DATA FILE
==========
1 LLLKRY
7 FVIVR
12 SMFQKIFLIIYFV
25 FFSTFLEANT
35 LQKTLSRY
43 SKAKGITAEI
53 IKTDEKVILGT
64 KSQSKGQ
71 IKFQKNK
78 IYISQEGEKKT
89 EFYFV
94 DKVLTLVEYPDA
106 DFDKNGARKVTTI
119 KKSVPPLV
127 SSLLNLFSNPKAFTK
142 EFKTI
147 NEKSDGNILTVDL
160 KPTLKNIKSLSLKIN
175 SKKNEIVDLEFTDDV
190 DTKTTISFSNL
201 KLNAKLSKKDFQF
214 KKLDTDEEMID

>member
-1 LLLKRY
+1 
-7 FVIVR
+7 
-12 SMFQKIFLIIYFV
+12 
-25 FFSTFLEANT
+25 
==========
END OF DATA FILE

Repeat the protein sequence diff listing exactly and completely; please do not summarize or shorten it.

1 LLLKRY
7 FVIVR
12 SMFQKIFLIIYFV
25 FFSTFLEANT
35 LQKTLSRY
43 SKAKGITAEI
53 IKTDEKVILGT
64 KSQSKGQ
71 IKFQKNK
78 IYISQEGEKKT
89 EFYFV
94 DKVLTLVEYPDA
106 DFDKNGARKVTTI
119 KKSVPPLV
127 SSLLNLFSNPKAFTK
142 EFKTI
147 NEKSDGNILTVDL
160 KPTLKNIKSLSLKIN
175 SKKNEIVDLEFTDDV
190 DTKTTISFSNL
201 KLNAKLSKKDFQF
214 KKLDTDEEMID

>member
-1 LLLKRY
+1 
-7 FVIVR
+7 
-12 SMFQKIFLIIYFV
+12 
-25 FFSTFLEANT
+25 